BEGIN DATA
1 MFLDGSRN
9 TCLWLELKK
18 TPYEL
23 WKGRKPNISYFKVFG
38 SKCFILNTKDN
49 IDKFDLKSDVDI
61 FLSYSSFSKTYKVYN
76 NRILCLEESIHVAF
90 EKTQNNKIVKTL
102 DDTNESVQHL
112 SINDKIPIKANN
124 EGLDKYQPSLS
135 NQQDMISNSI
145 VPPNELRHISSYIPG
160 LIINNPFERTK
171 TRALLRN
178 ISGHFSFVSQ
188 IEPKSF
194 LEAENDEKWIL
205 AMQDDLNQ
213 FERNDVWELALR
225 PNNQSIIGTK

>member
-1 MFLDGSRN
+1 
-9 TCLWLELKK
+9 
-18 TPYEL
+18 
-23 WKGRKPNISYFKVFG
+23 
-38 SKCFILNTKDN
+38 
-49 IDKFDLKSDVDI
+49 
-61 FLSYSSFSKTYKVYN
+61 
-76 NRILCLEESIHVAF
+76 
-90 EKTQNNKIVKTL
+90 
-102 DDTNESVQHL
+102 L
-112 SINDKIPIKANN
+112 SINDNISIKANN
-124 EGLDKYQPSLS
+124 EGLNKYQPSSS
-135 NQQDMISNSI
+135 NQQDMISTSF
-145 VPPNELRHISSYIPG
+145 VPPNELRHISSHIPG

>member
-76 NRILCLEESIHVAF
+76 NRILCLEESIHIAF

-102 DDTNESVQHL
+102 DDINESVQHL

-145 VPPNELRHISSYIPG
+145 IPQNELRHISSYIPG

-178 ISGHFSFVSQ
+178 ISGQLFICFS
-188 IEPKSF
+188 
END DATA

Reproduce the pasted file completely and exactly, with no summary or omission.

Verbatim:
1 MFLDGSRN
9 TCLWLELKK
18 TPYEL
23 WKGRKPNISYFKVFG
38 SKCFILNTKDN
49 IDKFDLKSDVDI
61 FLSYSSFSKTYKVYN
76 NRILCLEESIHVAF
90 EKTQNNKIVKTL
102 DDTNESVQHL
112 SINDKIPIKANN
124 EGLDKYQPSLS
135 NQQDMISNSI
145 VPPNELRHISSYIPG
160 LIINNPFERTK
171 TRALLRN
178 ISGHFSFVSQ
188 IEPKSF
194 LEAENDEKWIL
205 AMQDDLNQ
213 FERNDVWELALR
225 PNNQSIIGTK

>member
-1 MFLDGSRN
+1 
-9 TCLWLELKK
+9 
-18 TPYEL
+18 
-23 WKGRKPNISYFKVFG
+23 
-38 SKCFILNTKDN
+38 
-49 IDKFDLKSDVDI
+49 
-61 FLSYSSFSKTYKVYN
+61 
-76 NRILCLEESIHVAF
+76 
-90 EKTQNNKIVKTL
+90 
-102 DDTNESVQHL
+102 L
-112 SINDKIPIKANN
+112 SINDNISIKANN
-124 EGLDKYQPSLS
+124 EGLNKYQPSSS
-135 NQQDMISNSI
+135 NQQDMISTSF
-145 VPPNELRHISSYIPG
+145 VPPNELRHISSHIPG

>member
-76 NRILCLEESIHVAF
+76 NRILCLEESIHIAF

-102 DDTNESVQHL
+102 DDINESVQHL

-145 VPPNELRHISSYIPG
+145 IPQNELRHISSYIPG

-178 ISGHFSFVSQ
+178 ISGQLFICFS
-188 IEPKSF
+188 